Anatole spent tens of thousands of rubles, Dolokhov lived with him and
had placed himself on such a footing that all who knew them, including
Anatole himself, respected him more than they did Anatole. Dolokhov
could play all games and nearly always won. However much he drank,
he never lost his clearheadedness. Both Kuragin and Dolokhov were at
that time notorious among the rakes and scapegraces of Petersburg.
The bottle of rum was brought. The window frame which prevented
anyone from sitting on the outer sill was being forced out by two
footmen, who were evidently flurried and intimidated by the directions
and shouts of the gentlemen around.
Anatole with his swaggering air strode up to the window. He wanted
to smash something. Pushing away the footmen he tugged at the frame,
but could not move it. He smashed a pane.
"You have a try, Hercules," said he, turning to Pierre.
Pierre seized the crossbeam, tugged, and wrenched the oak frame
out with a crash.
"Take it right out, or they'll think I'm holding on," said Dolokhov.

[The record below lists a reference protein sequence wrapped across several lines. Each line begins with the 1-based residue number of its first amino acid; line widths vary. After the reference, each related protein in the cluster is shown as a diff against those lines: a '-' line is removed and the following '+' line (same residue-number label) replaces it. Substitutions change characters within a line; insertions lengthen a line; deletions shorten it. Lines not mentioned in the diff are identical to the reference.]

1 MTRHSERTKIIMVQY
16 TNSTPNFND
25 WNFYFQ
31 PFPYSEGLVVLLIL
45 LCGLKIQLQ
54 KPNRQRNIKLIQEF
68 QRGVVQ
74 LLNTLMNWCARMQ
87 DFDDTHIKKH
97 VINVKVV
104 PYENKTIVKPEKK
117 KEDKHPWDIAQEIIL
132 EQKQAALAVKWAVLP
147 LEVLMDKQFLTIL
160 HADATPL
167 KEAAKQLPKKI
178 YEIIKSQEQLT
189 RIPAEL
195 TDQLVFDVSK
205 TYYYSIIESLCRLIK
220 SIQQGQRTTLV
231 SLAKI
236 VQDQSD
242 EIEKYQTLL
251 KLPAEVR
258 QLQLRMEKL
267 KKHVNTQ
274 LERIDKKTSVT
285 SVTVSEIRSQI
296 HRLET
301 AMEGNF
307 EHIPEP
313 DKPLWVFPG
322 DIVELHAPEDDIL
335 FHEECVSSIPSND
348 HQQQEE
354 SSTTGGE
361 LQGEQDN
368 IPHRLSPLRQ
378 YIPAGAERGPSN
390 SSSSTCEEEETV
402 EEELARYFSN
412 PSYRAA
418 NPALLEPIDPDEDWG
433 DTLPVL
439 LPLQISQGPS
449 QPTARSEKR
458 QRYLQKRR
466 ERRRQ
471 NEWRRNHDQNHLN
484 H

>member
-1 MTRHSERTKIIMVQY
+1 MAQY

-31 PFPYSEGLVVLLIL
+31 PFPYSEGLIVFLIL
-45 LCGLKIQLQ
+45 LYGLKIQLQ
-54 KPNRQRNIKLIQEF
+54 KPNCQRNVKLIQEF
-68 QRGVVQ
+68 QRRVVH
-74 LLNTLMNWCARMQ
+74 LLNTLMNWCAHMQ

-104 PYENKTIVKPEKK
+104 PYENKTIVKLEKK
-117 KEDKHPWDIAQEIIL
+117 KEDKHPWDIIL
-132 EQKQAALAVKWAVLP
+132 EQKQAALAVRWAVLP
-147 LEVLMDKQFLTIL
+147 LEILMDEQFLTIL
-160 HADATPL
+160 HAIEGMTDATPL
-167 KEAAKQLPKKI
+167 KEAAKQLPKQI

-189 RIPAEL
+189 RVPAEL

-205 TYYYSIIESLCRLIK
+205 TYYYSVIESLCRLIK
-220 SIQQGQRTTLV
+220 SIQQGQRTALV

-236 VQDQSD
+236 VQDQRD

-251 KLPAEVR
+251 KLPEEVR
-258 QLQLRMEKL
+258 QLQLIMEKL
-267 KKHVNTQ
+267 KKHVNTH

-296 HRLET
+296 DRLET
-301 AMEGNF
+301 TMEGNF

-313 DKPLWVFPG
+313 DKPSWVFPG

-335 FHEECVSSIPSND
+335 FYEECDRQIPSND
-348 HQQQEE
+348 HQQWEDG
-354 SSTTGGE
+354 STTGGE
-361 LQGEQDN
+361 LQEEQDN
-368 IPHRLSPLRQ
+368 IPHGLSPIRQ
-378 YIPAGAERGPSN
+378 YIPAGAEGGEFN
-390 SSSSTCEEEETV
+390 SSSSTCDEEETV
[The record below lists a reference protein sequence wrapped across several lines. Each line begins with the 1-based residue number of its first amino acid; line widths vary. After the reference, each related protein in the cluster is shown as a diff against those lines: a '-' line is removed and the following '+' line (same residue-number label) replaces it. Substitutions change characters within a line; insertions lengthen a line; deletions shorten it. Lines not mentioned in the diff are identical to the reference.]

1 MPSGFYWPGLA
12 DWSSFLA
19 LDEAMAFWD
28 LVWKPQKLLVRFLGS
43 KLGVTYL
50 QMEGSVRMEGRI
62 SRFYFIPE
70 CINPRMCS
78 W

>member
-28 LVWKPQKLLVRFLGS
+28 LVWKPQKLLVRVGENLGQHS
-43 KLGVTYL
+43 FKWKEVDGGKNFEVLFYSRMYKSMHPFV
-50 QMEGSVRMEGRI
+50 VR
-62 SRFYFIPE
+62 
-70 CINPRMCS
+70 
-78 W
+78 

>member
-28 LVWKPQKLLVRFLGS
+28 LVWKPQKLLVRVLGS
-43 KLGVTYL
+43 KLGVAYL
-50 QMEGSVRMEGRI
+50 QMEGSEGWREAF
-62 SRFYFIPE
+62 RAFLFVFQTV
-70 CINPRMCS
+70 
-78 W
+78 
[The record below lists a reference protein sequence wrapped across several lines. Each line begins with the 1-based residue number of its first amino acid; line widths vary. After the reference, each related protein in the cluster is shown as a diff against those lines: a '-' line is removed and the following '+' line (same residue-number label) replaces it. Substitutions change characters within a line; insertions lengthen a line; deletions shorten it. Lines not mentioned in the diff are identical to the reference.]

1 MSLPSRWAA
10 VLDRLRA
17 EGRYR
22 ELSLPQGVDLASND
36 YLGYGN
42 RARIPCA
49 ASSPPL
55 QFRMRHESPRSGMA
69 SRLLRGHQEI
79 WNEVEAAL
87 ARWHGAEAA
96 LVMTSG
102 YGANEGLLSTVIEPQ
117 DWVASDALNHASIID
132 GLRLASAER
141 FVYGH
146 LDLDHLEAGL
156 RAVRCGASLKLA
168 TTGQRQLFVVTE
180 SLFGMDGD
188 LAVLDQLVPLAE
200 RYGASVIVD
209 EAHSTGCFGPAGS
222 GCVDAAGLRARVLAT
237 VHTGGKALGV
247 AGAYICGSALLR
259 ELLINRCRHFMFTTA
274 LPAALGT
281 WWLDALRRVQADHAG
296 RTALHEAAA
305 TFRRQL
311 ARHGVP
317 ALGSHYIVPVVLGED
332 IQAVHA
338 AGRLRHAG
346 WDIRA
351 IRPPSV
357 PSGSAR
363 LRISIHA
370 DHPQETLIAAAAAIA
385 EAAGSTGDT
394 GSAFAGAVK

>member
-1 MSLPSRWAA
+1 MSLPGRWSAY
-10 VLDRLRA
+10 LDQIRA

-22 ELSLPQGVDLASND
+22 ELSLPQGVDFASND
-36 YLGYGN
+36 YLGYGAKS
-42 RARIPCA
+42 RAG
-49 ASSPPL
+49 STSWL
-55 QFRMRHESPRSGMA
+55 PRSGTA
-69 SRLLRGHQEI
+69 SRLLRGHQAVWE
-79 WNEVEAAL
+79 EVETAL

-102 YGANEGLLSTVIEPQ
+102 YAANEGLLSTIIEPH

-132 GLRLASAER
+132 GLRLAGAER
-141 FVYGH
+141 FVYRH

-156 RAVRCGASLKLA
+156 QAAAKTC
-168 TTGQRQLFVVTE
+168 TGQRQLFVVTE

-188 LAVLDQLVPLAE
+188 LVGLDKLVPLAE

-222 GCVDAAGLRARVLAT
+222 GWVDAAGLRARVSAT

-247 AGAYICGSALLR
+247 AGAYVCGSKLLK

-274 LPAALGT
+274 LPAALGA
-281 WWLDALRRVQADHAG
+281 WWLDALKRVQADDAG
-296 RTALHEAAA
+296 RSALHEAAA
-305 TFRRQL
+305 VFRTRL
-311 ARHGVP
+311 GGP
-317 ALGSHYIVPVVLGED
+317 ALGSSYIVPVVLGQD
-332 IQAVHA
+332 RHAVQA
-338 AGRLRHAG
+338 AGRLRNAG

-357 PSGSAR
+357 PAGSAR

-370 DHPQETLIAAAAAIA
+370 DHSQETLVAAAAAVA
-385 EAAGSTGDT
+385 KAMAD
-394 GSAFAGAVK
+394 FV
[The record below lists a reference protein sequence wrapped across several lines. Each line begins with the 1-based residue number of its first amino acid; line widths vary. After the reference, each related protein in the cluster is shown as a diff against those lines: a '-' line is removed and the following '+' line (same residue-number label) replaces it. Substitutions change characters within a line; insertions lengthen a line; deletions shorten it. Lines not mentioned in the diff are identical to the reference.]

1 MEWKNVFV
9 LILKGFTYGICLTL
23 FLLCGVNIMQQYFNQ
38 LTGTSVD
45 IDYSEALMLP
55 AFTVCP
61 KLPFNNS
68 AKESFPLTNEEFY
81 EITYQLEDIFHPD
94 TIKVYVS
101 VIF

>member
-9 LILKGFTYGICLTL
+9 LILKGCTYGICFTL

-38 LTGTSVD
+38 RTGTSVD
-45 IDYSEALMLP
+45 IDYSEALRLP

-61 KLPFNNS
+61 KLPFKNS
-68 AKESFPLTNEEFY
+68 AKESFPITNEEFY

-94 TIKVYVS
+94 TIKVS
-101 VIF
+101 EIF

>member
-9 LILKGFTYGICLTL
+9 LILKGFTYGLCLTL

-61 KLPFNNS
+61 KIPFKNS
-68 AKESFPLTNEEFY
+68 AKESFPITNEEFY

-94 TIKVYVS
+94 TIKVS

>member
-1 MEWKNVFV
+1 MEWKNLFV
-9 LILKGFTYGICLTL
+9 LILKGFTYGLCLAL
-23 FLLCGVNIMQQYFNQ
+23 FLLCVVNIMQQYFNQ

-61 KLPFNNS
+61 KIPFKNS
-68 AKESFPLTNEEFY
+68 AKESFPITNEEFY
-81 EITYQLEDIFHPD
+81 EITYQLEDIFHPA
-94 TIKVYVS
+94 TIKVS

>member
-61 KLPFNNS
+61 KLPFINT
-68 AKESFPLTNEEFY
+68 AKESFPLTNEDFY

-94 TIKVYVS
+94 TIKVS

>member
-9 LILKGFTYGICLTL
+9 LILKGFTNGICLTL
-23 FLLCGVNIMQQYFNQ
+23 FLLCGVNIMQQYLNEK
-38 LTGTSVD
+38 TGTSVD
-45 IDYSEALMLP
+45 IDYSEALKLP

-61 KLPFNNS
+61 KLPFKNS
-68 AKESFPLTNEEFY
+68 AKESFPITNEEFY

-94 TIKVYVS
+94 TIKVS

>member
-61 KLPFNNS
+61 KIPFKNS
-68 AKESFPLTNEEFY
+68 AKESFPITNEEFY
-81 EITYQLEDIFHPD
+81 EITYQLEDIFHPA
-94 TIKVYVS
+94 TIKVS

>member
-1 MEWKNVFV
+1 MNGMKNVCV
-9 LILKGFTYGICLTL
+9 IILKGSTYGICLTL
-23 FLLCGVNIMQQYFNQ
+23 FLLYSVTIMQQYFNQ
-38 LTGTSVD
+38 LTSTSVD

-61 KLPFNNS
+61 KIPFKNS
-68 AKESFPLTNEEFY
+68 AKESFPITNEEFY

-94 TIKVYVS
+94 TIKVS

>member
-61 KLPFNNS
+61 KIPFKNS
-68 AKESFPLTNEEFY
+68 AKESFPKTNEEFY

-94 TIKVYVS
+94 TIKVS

"Is the Englishman bragging?... Eh? Is it all right?" said Anatole.
"First-rate," said Pierre, looking at Dolokhov, who with a bottle of
rum in his hand was approaching the window, from which the light of
the sky, the dawn merging with the afterglow of sunset, was visible.
Dolokhov, the bottle of rum still in his hand, jumped onto the
window sill. "Listen!" cried he, standing there and addressing those
in the room. All were silent.
"I bet fifty imperials"- he spoke French that the Englishman might
understand him, but he did, not speak it very well- "I bet fifty
imperials... or do you wish to make it a hundred?" added he,
addressing the Englishman.
"No, fifty," replied the latter.
"All right. Fifty imperials... that I will drink a whole bottle of
rum without taking it from my mouth, sitting outside the window on
this spot" (he stooped and pointed to the sloping ledge outside the
window) "and without holding on to anything. Is that right?"
"Quite right," said the Englishman.
Anatole turned to the Englishman and taking him by one of the
buttons of his coat and looking down at him- the Englishman was short-
began repeating the terms of the wager to him in English.
"Wait!" cried Dolokhov, hammering with the bottle on the window sill
to attract attention. "Wait a bit, Kuragin. Listen! If anyone else